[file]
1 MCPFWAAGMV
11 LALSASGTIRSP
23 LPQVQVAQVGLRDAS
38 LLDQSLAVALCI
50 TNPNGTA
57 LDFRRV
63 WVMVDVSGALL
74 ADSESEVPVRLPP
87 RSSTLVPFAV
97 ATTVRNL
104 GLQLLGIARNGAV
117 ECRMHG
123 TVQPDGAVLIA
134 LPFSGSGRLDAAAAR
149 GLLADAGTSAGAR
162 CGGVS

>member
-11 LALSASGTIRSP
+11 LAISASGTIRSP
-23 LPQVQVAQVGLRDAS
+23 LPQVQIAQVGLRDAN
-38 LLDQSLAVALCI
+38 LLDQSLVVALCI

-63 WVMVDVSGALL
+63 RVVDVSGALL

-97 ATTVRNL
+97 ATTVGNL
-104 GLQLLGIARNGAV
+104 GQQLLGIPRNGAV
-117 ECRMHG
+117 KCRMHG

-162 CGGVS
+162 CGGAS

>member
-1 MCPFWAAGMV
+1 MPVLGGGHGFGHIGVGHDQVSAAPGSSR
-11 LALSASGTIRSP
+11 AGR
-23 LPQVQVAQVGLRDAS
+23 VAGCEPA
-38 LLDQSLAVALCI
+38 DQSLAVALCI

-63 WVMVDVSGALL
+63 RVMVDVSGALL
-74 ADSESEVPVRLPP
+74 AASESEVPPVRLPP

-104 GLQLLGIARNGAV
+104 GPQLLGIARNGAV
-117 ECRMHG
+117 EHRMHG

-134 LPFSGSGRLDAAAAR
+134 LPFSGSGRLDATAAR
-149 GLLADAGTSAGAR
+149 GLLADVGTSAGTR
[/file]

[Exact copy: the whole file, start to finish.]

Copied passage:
1 MCPFWAAGMV
11 LALSASGTIRSP
23 LPQVQVAQVGLRDAS
38 LLDQSLAVALCI
50 TNPNGTA
57 LDFRRV
63 WVMVDVSGALL
74 ADSESEVPVRLPP
87 RSSTLVPFAV
97 ATTVRNL
104 GLQLLGIARNGAV
117 ECRMHG
123 TVQPDGAVLIA
134 LPFSGSGRLDAAAAR
149 GLLADAGTSAGAR
162 CGGVS

>member
-11 LALSASGTIRSP
+11 LAISASGTIRSP
-23 LPQVQVAQVGLRDAS
+23 LPQVQIAQVGLRDAN
-38 LLDQSLAVALCI
+38 LLDQSLVVALCI

-63 WVMVDVSGALL
+63 RVVDVSGALL

-97 ATTVRNL
+97 ATTVGNL
-104 GLQLLGIARNGAV
+104 GQQLLGIPRNGAV
-117 ECRMHG
+117 KCRMHG

-162 CGGVS
+162 CGGAS

>member
-1 MCPFWAAGMV
+1 MPVLGGGHGFGHIGVGHDQVSAAPGSSR
-11 LALSASGTIRSP
+11 AGR
-23 LPQVQVAQVGLRDAS
+23 VAGCEPA
-38 LLDQSLAVALCI
+38 DQSLAVALCI

-63 WVMVDVSGALL
+63 RVMVDVSGALL
-74 ADSESEVPVRLPP
+74 AASESEVPPVRLPP

-104 GLQLLGIARNGAV
+104 GPQLLGIARNGAV
-117 ECRMHG
+117 EHRMHG

-134 LPFSGSGRLDAAAAR
+134 LPFSGSGRLDATAAR
-149 GLLADAGTSAGAR
+149 GLLADVGTSAGTR